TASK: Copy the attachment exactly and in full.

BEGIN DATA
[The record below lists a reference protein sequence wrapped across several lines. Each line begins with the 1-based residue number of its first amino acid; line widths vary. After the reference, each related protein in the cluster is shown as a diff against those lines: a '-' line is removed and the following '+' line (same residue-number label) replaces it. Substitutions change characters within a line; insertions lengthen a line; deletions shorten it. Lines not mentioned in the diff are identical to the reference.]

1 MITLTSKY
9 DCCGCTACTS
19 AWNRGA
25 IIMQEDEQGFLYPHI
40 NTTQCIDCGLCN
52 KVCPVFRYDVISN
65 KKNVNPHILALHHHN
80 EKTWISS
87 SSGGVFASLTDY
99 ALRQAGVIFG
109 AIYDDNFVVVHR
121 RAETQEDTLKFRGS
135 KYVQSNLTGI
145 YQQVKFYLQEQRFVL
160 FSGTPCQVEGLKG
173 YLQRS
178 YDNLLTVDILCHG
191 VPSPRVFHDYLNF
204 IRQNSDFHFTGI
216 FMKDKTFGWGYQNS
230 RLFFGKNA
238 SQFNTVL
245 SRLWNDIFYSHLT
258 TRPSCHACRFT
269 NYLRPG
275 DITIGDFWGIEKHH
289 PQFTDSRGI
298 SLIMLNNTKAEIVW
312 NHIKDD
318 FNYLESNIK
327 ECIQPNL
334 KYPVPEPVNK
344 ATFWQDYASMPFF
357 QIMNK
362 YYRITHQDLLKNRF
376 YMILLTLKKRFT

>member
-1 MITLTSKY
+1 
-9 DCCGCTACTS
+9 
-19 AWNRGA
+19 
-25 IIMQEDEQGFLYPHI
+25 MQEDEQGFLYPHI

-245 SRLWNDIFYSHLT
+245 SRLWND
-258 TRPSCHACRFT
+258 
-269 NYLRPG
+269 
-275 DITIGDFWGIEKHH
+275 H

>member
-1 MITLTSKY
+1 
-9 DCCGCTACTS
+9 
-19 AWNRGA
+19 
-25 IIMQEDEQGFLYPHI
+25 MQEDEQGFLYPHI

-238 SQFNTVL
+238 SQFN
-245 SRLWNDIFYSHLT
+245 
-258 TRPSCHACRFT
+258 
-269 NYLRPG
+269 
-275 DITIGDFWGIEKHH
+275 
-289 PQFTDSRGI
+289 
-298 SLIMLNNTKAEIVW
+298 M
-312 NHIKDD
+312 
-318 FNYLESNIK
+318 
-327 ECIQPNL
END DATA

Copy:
[The record below lists a reference protein sequence wrapped across several lines. Each line begins with the 1-based residue number of its first amino acid; line widths vary. After the reference, each related protein in the cluster is shown as a diff against those lines: a '-' line is removed and the following '+' line (same residue-number label) replaces it. Substitutions change characters within a line; insertions lengthen a line; deletions shorten it. Lines not mentioned in the diff are identical to the reference.]

1 MITLTSKY
9 DCCGCTACTS
19 AWNRGA
25 IIMQEDEQGFLYPHI
40 NTTQCIDCGLCN
52 KVCPVFRYDVISN
65 KKNVNPHILALHHHN
80 EKTWISS
87 SSGGVFASLTDY
99 ALRQAGVIFG
109 AIYDDNFVVVHR
121 RAETQEDTLKFRGS
135 KYVQSNLTGI
145 YQQVKFYLQEQRFVL
160 FSGTPCQVEGLKG
173 YLQRS
178 YDNLLTVDILCHG
191 VPSPRVFHDYLNF
204 IRQNSDFHFTGI
216 FMKDKTFGWGYQNS
230 RLFFGKNA
238 SQFNTVL
245 SRLWNDIFYSHLT
258 TRPSCHACRFT
269 NYLRPG
275 DITIGDFWGIEKHH
289 PQFTDSRGI
298 SLIMLNNTKAEIVW
312 NHIKDD
318 FNYLESNIK
327 ECIQPNL
334 KYPVPEPVNK
344 ATFWQDYASMPFF
357 QIMNK
362 YYRITHQDLLKNRF
376 YMILLTLKKRFT

>member
-1 MITLTSKY
+1 
-9 DCCGCTACTS
+9 
-19 AWNRGA
+19 
-25 IIMQEDEQGFLYPHI
+25 MQEDEQGFLYPHI

-245 SRLWNDIFYSHLT
+245 SRLWND
-258 TRPSCHACRFT
+258 
-269 NYLRPG
+269 
-275 DITIGDFWGIEKHH
+275 H

>member
-1 MITLTSKY
+1 
-9 DCCGCTACTS
+9 
-19 AWNRGA
+19 
-25 IIMQEDEQGFLYPHI
+25 MQEDEQGFLYPHI

-238 SQFNTVL
+238 SQFN
-245 SRLWNDIFYSHLT
+245 
-258 TRPSCHACRFT
+258 
-269 NYLRPG
+269 
-275 DITIGDFWGIEKHH
+275 
-289 PQFTDSRGI
+289 
-298 SLIMLNNTKAEIVW
+298 M
-312 NHIKDD
+312 
-318 FNYLESNIK
+318 
-327 ECIQPNL